Hopping on a plane and meeting up with Caroline in London just sounded too fun and jet set to pass up! So glad she had the idea and included me in it. Though two-ish days proved to definitely not be enough to see and do everything, I think we did all right… we definitely SAW all we could even if we didn’t get the chance to necessarily DO it. There was a museum workers strike (guess the French aren’t the only Europeans good at striking) just on the day we wanted to do museums, which was a bummer because they looked pretty cool (as far as museums go) and were all free! But we saw the sights, from a bus AND from a boat: Big Ben (turns out, no so big), Westminster Abbey, Tower of London, Parliament, Tower Bridge, Shakespeare’s Globe, plus everything that an American would expect to see in London and thus delight in seeing: the double-decker buses, red telephone booths, palace guards with funny hats, black cabs, Top Shop (I missed out on Abbey Road though, whoops). See what I did manage to see here in my pictures.
However, after spending so many months surrounded by the French, London did not meet my hopeful expectation to bask in the capital of everything Anglophone. On my first tube ride (the London Underground whose branding you’ll definitely recognize, really genius for its consistency and versatility), I heard so many languages, including French (dammit) and all kinds of others for which I have no capacity to identify. Very international. And of the ones that did speak English, their accent kind of annoyed me… maybe I’m over the whole British-accents-are-awesome thing? At least I got a good fill of English-speaking television. Gilmore Girls, Friends, The Hills, but the icing had to be Ferris Bueller. London did definitely fulfill its stereotypes as far as weather goes. We got to experience the perfectly London-y clouds and rain.
I also found myself really loving the architecture and just walking around on the pavement (NOT sidewalk) and enjoying it. It’s kind of a “duh” moment, but I could really see how American cities like Boston, New York and even D.C. were influenced by “Old” England. The buildings actually varied, not like France’s one town, one look rule, and I like how they are prim and decorated, but not overly so. Usually, I evaluate cities I visit by whether or not I could or would live in them. For example, cities like Washington D.C., San Francisco and Boston all get “yeses,” whereas New York, Paris and Atlanta are more like “nos.” Obviously, two days are not enough to completely evaluate a city or its people, but London’s leaning towards a “yes.” I at least know I’d like to go back! Hopefully with someone else whose company is as lovely and enjoyable as Miss Caroline!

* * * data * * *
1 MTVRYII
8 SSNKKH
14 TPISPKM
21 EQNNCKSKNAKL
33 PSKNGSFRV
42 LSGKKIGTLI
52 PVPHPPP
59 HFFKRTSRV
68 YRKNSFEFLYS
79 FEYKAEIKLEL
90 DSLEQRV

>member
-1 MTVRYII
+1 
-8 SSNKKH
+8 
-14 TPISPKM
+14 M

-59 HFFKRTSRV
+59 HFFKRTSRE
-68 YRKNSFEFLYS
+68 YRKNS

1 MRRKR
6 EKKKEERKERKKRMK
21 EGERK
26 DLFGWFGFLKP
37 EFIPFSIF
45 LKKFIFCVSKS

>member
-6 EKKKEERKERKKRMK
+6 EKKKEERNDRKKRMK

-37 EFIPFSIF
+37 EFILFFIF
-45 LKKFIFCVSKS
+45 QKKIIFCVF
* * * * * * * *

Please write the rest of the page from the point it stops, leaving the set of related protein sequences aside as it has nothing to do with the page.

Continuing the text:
I continued the SJA Class of 2005 Reunion by seeing Laura Rachal both before and after the London trip. She was so sweet to open up her apartment to not only me to catch my flight, but also three of my fellow Besançon assistants so we could tour Lyon, her current home. Her tour guiding skills and tips were fantastic and so above and beyond, if you read this, Laura, MERCI!
Lyon is either France’s second or third biggest city; they still seem to be arguing with Marseille about who gets the silver behind Paris (extra points for the timely Olympics reference?). But who cares, really? The buildings are so colorful! I know I’ve already complained about Besançon ’s monochromatic color scheme for awhile (or at least since November), but I never notice how much a difference it makes until I’m in a city with an actual color palette not involving 15 shades of gray. A small Lyon-Besançon connection? The Lumière Brothers, the inventors of movies, were born in my town and later made their cinematic success in Lyon. Another famous son of Besançon? Victor Hugo. So basically Besançon’s significance is birthing people who promptly left to make their successes elsewhere. Didn’t make it to the Lumière Brothers museum (not really my week for museums) but it worked out great that everything we did was free (except for eating and buying aviators at H&M). Mostly walking and sightseeing and searching for ice cream, all for which Lyon is a pretty good town. Including a National Tresure-esque walk through the traboules, passageways leftover from Lyon’s silk trading past. Pictures? Of course.
Other than the company, the food, and the colorful buildings, the best thing about Lyon was definitely the weather. I know the city and Laura Rachal didn’t actually bring the temperature up to a wonderful 15°C (about 60°F… basically perfect) or coax the sky into a gorgeously clear and perfect blue for most of the day, but I’ll always be very appreciative to them for it.